For whatever reason, the Food Network isn't talking much about the Ronpaul cafeteria. When they do mention it, they postulate that there's a glitch in some people's restaurant behavior, because after all why would they keep going to this place if it's never really mentioned on the Food Network?

I am 100% open to discussion of flaws in my metaphor, but it seems to me that the following activities "map" more closely than the ones mentioned earlier:

1. Going out and talking to people, hanging up signs, etc.
2. Going out and voting in the primary.

I think 90% of the people currently doing #1 are doing it for Ron Paul, even if only 2% of the people answering their phones are in his camp.

As a result, I am one of the (apparently few) who will not actually be that surprised if Ron Paul wins the nomination, which is to say if the current 'shape' of political action continues to go as it is currently going

Monday, July 09, 2007

Open Letter to America, from MSM

[Note: "MSM", one of the blogosphere's favorite acronyms, stands for "mainstream media"]
[Note2: This isn't really from them; it's a bit of satire]

Despite our many efforts to play nice, and our elaborate production values that bestow upon you the idea that you know something about what's going on in the world, you continue to annoy us. Most recently, you have spammed/messed with/cheated on our scientific presidential-campaign polls, by which we determine whom you would like to elect president.

Here's what you are doing wrong: you are telling your friends and family about Ron Paul. You are writing about him -- in emails and on websites -- and including links to our polls in your various writings. People are reading these things, thinking about them, clicking the links, and so on. Obviously, we cannot allow this to continue.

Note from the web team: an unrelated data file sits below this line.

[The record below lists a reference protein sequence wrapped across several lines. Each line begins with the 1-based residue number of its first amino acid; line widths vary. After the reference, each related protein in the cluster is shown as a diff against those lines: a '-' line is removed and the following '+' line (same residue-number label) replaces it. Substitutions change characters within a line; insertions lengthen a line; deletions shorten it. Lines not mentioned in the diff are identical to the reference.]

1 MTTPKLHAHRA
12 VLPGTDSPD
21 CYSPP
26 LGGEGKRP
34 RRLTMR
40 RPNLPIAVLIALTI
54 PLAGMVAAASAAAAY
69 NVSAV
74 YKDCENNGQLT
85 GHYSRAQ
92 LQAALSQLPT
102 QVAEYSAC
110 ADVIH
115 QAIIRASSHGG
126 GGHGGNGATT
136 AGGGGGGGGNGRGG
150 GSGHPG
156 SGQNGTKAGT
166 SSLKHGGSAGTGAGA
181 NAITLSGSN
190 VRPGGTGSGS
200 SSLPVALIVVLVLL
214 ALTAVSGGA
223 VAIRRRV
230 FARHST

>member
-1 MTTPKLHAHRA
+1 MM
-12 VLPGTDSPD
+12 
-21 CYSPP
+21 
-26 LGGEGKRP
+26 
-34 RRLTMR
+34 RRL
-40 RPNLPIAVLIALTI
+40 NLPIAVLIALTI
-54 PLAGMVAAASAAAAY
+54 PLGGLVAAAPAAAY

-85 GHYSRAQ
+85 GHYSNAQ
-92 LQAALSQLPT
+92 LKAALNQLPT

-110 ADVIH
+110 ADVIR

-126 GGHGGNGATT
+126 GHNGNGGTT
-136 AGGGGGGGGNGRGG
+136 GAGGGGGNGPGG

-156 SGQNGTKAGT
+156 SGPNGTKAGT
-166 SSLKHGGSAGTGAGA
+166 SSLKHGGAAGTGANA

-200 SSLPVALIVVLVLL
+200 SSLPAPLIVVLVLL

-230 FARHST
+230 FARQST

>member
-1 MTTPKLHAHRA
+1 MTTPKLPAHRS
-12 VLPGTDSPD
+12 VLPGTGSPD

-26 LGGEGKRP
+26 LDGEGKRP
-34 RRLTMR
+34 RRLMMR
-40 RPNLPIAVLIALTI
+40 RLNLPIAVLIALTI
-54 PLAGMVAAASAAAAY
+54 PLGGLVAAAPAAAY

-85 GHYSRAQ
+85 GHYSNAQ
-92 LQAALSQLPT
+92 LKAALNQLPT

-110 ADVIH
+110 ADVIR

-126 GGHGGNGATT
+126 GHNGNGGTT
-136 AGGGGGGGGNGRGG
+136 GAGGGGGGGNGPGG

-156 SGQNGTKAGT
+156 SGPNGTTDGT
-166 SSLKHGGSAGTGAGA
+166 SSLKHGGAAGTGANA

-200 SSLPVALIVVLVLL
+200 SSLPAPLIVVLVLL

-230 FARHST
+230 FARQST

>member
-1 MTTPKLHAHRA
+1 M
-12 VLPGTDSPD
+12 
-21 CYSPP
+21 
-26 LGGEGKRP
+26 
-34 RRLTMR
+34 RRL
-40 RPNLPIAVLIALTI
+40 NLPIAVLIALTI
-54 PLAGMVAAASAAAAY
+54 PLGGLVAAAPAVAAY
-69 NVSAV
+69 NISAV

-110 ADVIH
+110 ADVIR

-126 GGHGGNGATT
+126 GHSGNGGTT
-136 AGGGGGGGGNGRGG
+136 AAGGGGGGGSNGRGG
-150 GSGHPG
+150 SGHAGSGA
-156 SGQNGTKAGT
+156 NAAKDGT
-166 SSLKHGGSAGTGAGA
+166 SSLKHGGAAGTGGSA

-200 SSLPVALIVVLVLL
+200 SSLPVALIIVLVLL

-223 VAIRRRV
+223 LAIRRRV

We understand that your engaging in this activity may have been an honest mistake resulting from your ignorance, so we have decided to issue you this firm-but-gentle reminder of how things work:

1. We will tell you who the frontrunners are. If we have not yet held forth on this topic, compile a list of the people who are about to give us tens of millions of dollars for advertising. Those are the frontrunners.
2. No talking. When we are done telling you things, finish your meat loaf and go to sleep. Or watch American Idol. Whatev. Come back tomorrow.
3. We will occasionally call you and ask which of the frontrunners (see above) is your favorite. Please stay on topic; all we need is the name of a frontrunner, k thanks.
4. Remember: you can't believe everything you see and read on the Internet. You can only believe everything you see and read in newspapers or on TV broadcasts by God-fearing media companies worth at least $750 million.

We sincerely hope this problem can be cleared up quickly, and with civility.


Sunday, July 01, 2007

zomg I was as Smart as Ron Paul for a second there!

A couple weeks ago a guy on NPR was talking about the inflation scare, saying don't panic 'cause -- once you exclude energy and food -- inflation's actually not really manifest. Hm.

Wait, not "hm"... I laughed out loud. I wanted to call in and say "once you exclude my mortgage, my bills are really low!" Maybe there's a reason to exclude gas and food from this calculation, I don't know. But I was pleased to see Dr. Paul echo my thoughts in the final seconds of this video.

"If you don't eat, and you don't drive, and you don't have any medical bills, you don't have any inflation to worry about!"

Why is this fudging of the numbers allowed? I don't get it. Standard accounting practices reveal that official deficit figures are lower than reality by a factor of four. Tom Coburn and the transparent government movement need to look into this stuff and give us information that means something.